Hey there, time traveller!
This article was published 16/7/2013 (3267 days ago), so information in it may no longer be current.
There is nothing better than waking up to the smell of fresh cinnamon buns, so I would like to try making them for my family. Can you give me a good recipe for cinnamon buns? Also, where can I purchase your books? Donelda
Combine two tablespoons active yeast in one cup warm water and one teaspoon sugar (sugar feeds yeast, while salt destroys yeast). Let stand 10 minutes. Add 2/3 cups sugar, two cups warm milk, two teaspoons salt, four eggs, two cups potato water, 2/3 cups butter and 10 to 11 cups all-purpose flour.
Knead until dough is no longer sticky; add a bit of additional flour if necessary. Let rise until doubled in size. Roll out and divide into four pieces. Cover with margarine or butter, sprinkle with brown sugar and cinnamon. Roll up at wide end. Cut into one-inch pieces. Place on greased pan and let rise until doubled in size. Bake at 400 degrees for 15 minutes or until golden brown. For icing: Mix together 1/4 cup icing sugar and 1 tablespoon. whipping cream or milk and half teaspoon vanilla. Spread over buns.
Extra tidbit: For best results, store yeast in the fridge.
Another tidbit: Potato water is the leftover water used when boiling potatoes.
P.S. My three books can be purchased for a limited time at: reena.ca or call 204 320 2757.
I am hosting dinner at my house this year and I am in charge of cooking the turkey and gravy. The problem is that I work until 4 p.m. and don’t have time to finish the turkey and gravy. Do you have any advice for me? Thank you, Jessica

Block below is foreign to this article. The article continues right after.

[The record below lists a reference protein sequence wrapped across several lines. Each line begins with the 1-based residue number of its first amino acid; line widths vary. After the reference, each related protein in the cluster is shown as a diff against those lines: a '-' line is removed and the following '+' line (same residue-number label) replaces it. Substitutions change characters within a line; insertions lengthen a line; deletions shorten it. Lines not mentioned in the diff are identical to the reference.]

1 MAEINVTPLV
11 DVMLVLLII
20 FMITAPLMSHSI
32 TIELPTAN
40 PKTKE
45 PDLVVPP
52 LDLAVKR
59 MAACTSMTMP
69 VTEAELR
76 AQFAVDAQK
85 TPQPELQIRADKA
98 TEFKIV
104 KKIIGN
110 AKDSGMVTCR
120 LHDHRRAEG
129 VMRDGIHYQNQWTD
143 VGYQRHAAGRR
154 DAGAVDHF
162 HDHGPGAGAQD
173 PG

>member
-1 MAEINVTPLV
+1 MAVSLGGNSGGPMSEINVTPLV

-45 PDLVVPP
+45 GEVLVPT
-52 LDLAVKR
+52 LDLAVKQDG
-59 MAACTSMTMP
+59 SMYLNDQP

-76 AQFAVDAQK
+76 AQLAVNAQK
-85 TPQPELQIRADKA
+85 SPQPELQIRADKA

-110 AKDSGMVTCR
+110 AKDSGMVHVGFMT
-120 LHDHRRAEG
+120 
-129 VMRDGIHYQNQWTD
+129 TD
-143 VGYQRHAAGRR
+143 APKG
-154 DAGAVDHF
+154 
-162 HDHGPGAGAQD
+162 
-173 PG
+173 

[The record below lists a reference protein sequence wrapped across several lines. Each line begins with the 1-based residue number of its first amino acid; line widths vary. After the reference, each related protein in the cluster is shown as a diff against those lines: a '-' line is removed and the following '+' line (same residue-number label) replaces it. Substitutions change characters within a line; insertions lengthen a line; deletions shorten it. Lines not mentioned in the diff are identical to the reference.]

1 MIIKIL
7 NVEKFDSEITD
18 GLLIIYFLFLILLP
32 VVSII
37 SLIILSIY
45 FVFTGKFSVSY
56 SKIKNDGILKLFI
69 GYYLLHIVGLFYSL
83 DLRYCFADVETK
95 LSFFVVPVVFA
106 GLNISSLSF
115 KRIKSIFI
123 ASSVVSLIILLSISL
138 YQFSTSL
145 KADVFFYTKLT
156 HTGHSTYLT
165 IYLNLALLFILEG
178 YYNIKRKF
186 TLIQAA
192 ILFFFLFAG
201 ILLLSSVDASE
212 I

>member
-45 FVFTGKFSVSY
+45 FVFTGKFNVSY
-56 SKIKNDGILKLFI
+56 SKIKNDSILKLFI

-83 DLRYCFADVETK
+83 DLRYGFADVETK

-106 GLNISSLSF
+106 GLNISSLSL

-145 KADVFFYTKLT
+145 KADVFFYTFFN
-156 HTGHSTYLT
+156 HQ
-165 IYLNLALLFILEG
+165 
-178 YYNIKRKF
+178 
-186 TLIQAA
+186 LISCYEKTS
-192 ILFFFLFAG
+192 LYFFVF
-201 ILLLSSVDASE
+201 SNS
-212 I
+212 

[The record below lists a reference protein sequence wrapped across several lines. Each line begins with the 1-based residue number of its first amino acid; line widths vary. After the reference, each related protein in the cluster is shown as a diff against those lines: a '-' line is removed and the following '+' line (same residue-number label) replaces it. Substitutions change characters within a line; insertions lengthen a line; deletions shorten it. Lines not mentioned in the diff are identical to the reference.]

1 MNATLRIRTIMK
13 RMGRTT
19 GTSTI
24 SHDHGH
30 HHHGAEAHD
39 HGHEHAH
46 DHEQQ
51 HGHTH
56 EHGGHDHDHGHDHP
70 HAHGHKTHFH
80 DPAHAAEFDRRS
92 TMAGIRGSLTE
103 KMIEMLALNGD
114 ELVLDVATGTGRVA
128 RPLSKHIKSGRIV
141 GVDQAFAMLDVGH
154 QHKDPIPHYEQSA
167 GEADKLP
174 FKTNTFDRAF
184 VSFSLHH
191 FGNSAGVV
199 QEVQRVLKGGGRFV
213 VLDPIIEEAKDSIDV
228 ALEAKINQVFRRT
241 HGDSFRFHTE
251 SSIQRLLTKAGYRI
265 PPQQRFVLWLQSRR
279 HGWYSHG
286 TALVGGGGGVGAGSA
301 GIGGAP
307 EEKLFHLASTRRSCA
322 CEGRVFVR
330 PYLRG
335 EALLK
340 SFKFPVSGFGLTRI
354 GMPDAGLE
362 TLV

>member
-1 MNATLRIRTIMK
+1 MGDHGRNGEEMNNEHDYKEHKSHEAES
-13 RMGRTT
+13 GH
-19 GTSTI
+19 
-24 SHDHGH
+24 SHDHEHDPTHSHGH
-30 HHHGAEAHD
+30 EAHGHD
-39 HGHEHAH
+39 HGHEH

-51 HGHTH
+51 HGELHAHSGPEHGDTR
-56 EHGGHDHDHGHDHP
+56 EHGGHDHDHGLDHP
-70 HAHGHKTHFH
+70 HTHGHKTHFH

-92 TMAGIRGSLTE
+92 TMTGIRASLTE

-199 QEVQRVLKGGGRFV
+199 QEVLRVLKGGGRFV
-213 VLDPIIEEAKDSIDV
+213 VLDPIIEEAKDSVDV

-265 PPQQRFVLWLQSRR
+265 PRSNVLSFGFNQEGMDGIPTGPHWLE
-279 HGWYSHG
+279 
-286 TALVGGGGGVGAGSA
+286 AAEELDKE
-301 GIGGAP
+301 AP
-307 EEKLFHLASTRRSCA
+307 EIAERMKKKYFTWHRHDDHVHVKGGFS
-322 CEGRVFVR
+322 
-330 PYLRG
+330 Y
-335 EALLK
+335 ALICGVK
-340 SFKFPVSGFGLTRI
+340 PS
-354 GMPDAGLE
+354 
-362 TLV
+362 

What I would do in this predicament is cook the turkey the day before and cut it so that it is ready for serving. On the day of the gathering, put the turkey pieces into a slow cooker and pour broth overtop so it does not dry off. Leave it on a low setting until serving time. The gravy can also be made ahead of time and left on ‘low’ or ‘keep warm’ in the slow cooker.
Our dear granddaughter came to get flowers and old canning jars. The problem is, her old car decided to drop some large oil drops on our good concrete. Any suggestions before we tackle it ourselves? Hopefully, Trudy
If the stain is fresh, sprinkle the area with a liberal amount of kitty litter to absorb grease and then brush away kitty litter. For older stains apply a solution of one cup washing soda and 1/4 cup TSP (trisodium phosphate) per gallon of water. Scrub or pressure wash the stain. As a last resort, combat tough spills with muriatic acid and a pressure washer. Apply the acid following the manufacturer’s directions, and let it soak for several seconds. Keep in mind that muriatic acid is a dangerous product. If you use it, wear rubber or latex gloves, safety goggles and protective clothing, and never wash it down storm drains. Test all solutions on an inconspicuous area first.
Great Feedback from Readers Who Care:
Just read your hints for making a sink not smell so bad but I believe you overlooked one possible source. On the side of the sink with a disposal, the underside of the rubber flaps can get rather nasty, depending on what you run through it. Otherwise, thanks for the good tips. Russ
My house was infested with ladybugs and I could not get rid of them until I read your column a year ago that gave advice on ladybugs in the home. I caulked around the windows just as you suggested and now my ladybug problem is gone! Super, thank-you. Martin
Fantastic Tips of the Week:
• Revive old apples by peeling and cutting into them into chunks. Soak them in cold apple cider or juice for 30 minutes in the refrigerator.
• Keep apples longer by storing them without having them touch each other.
I enjoy your questions and tips, keep them coming! Missed a column? Can’t remember a solution? Need a speaker for an upcoming event? Interested in grocery coupons? Check out my brand new blog and website at www.reena.ca. You can contact me by email at email@example.com.
Solutions and Substitutions
Reena Nerbas was a columnist for Canstar Community News.